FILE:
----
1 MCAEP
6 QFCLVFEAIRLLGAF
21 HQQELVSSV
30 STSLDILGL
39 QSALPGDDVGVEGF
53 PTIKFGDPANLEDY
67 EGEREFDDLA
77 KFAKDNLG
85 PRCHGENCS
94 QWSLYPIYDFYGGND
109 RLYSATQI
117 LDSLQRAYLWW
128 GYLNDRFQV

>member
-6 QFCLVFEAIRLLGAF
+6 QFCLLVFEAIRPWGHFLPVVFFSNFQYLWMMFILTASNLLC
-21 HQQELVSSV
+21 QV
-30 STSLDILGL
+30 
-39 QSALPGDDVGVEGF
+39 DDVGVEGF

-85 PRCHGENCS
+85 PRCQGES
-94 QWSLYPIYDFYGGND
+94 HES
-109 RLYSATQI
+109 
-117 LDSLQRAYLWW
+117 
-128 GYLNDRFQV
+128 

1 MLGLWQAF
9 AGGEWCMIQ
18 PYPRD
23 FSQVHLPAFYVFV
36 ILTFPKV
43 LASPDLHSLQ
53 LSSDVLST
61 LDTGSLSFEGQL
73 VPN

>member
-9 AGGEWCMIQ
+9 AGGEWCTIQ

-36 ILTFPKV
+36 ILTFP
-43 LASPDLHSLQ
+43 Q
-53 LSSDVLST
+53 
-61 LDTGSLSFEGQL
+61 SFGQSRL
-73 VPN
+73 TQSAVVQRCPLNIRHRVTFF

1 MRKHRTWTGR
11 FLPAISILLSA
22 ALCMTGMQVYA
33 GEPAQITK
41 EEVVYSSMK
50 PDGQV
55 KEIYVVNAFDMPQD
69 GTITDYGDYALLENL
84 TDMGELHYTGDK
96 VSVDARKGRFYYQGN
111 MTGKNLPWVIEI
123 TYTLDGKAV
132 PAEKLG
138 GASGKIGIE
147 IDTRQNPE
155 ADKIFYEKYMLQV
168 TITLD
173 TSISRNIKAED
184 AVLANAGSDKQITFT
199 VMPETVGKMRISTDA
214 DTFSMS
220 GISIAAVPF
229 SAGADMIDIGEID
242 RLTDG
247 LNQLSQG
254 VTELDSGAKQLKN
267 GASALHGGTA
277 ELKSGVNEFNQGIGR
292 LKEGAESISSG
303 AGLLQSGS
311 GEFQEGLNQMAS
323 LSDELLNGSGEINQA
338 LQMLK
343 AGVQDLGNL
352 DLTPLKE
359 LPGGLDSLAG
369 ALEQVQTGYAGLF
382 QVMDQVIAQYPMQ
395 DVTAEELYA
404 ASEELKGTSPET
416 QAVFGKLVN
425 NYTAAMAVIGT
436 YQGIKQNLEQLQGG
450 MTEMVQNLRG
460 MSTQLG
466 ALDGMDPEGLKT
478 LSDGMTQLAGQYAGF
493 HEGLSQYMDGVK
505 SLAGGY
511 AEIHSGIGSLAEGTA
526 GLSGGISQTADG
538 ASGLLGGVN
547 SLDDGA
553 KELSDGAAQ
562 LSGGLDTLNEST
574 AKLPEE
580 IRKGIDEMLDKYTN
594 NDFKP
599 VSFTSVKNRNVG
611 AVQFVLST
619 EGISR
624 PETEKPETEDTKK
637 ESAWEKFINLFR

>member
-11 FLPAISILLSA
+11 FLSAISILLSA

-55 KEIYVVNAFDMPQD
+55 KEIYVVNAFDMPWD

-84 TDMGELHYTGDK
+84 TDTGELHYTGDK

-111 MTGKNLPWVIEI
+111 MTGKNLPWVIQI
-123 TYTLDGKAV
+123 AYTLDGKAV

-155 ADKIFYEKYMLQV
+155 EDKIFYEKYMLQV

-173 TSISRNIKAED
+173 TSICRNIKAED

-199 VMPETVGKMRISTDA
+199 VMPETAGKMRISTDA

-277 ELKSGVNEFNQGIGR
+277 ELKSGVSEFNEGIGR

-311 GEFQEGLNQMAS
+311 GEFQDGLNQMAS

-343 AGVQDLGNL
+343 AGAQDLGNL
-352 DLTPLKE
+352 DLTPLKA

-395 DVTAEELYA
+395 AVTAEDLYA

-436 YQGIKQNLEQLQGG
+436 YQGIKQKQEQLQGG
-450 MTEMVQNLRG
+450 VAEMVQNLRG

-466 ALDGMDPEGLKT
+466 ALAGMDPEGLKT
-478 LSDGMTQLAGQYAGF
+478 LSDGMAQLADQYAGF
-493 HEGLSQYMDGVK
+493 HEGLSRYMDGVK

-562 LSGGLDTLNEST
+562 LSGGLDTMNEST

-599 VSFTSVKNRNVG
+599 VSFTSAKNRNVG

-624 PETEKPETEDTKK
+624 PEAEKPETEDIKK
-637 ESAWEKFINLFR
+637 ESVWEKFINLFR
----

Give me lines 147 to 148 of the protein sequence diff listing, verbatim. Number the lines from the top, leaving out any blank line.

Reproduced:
-450 MTEMVQNLRG
+450 VAEMVQNLRG